NASA’s New Horizons mission will be at a critical interval of accomplishment last week when Pluto is visited by a spacecraft for the first time in recorded history.
Recent data from the New Horizons spacecraft reveals interesting details about the Dwarf Planet.
Did you expect Pluto to be red? That’s right, Pluto is just about as red as Mars.
The face of Pluto turns exactly as Charon orbits around it because the bodies are tidally locked; that means the same faces of Pluto and Charon constantly face each other as Charon orbits, pulling on Pluto to make it spin.
These are actual, reconstructed images of the surfaces of Pluto and Charon. Pluto is now known to have varying shades of color on its surface.
Here’s an animation of Pluto turning as Pluto’s large moon Charon orbits around it:
They are both dark and light—and almost as red as Mars. “Black spots” were discovered on the surface of Pluto that scientists now call “brass knuckles.”
The tidal lock means Pluto is technically a binary system—one of the only examples of that phenomena in the known solar system. Pluto also orbits a point of gravity outside of itself, spinning around a point.
This is a picture of Pluto with its Moons.
Principal engineer Tiffany Finely said “Our data rate to the spacecraft right now is one kilobit per second,” and “with all of the data that we’re taking through the few days leading up to the Pluto flyby and then a few days afterwards, it’s going to take us a whole year to download all of that data.”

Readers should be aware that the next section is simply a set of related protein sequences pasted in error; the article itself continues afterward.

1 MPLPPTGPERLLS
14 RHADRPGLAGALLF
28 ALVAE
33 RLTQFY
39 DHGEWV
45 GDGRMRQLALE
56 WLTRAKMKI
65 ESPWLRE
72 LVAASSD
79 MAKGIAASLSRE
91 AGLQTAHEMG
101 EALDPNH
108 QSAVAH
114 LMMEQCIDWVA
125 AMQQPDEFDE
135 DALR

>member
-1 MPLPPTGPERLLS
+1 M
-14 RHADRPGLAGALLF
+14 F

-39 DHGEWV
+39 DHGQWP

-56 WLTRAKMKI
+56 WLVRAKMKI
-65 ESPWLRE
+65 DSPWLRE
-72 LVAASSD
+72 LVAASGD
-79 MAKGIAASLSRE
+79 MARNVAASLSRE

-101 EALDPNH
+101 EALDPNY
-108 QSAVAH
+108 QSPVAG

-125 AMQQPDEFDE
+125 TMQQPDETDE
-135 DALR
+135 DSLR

Photos of Pluto’s surface (and other details we eagerly anticipate) may come sooner than a year from now. A clear answer of exactly when the photos will be revealed is difficult to find, but official statements imply we will see Pluto up close soon.
“This object is unlike any other that we have observed,” New Horizons principal investigator Alan Stern of the Southwest Research Institute in Colorado said. “Both Pluto and Charon [its largest moon] are already surprising us.”
This is another animation of Pluto, spinning up close with a map of detailed color:
Here are some pictures of Pluto in the meantime.
One of Pluto’s latest, closest, and most accurate photos:
An old but gold photo of Pluto
Pluto Safari is an app for Android that enables users to observe New Horizons. It is also available for Apple phones and an accessible way to view the groundbreaking exploration.
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